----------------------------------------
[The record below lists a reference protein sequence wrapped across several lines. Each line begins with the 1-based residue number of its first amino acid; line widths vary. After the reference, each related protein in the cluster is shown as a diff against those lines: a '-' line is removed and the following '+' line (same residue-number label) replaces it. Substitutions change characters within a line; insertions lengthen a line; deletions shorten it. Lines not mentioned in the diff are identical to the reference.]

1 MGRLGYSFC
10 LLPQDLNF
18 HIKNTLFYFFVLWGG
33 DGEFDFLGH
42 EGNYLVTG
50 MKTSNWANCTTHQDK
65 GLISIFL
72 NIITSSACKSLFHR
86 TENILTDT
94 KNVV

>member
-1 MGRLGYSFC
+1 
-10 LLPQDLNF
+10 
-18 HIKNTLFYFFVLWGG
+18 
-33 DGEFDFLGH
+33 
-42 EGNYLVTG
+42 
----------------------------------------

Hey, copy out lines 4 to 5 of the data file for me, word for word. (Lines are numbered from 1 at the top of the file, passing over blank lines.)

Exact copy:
18 HIKNTLFYFFVLWGG
33 DGEFDFLGH